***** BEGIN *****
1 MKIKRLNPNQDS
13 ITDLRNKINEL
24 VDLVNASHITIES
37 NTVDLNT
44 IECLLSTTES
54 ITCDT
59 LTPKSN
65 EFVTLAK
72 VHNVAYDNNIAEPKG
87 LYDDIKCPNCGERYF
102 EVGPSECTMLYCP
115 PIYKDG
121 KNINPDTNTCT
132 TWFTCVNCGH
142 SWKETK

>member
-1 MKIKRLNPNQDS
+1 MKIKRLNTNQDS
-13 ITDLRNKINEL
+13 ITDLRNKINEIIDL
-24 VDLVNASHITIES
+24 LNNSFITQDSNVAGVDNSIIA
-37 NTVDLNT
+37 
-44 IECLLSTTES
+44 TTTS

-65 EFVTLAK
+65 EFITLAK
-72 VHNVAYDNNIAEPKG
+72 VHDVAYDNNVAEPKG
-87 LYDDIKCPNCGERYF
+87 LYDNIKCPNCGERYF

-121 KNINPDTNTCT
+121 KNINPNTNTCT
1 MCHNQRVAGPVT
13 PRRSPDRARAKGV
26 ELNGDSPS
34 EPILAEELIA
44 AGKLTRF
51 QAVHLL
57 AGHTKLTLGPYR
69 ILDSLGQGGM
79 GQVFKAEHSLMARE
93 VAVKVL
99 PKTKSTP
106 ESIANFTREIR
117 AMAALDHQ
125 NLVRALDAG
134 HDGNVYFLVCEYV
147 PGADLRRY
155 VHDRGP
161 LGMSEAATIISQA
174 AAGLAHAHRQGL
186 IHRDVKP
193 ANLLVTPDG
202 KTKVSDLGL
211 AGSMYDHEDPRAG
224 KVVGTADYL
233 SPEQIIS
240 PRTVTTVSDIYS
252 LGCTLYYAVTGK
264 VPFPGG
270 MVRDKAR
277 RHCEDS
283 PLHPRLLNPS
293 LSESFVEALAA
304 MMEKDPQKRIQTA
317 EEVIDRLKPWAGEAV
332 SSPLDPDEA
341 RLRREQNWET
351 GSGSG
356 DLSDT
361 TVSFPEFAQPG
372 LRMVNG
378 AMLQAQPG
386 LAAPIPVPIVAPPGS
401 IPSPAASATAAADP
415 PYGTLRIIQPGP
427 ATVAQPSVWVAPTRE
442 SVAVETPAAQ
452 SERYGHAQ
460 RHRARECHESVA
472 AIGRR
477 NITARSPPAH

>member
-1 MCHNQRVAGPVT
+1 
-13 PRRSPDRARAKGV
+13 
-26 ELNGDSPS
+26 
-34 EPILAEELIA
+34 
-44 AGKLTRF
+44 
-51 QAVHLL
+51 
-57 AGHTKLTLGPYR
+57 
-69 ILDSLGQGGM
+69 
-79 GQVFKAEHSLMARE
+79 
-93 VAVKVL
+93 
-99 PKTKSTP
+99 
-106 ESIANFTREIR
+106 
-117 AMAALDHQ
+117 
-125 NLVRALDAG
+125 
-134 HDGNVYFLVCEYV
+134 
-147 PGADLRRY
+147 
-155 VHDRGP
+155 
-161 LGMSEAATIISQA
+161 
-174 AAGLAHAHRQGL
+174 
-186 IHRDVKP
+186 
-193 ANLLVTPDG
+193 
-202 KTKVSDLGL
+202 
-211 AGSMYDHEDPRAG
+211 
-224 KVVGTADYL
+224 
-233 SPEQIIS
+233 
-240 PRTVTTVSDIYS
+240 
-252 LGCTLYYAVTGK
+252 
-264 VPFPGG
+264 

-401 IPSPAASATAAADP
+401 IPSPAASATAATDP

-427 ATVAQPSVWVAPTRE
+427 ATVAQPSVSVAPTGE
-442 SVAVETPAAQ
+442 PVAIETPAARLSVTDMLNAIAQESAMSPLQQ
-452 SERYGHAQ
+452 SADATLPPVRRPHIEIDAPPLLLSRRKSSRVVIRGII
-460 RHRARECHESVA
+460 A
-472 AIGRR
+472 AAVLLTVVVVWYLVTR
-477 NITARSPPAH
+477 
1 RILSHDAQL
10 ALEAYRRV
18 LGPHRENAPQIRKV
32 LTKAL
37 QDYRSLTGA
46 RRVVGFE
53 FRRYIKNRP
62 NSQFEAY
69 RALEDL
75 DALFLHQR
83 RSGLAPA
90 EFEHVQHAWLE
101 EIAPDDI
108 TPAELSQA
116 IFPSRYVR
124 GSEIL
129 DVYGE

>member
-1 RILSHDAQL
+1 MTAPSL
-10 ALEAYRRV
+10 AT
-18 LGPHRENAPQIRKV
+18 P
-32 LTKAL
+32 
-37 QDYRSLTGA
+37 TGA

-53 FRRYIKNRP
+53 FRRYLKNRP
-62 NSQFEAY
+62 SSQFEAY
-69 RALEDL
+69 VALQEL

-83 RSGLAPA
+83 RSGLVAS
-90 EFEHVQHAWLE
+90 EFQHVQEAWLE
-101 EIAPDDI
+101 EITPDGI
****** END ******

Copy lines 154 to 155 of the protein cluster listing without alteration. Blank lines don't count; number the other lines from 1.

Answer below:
-477 NITARSPPAH
+477 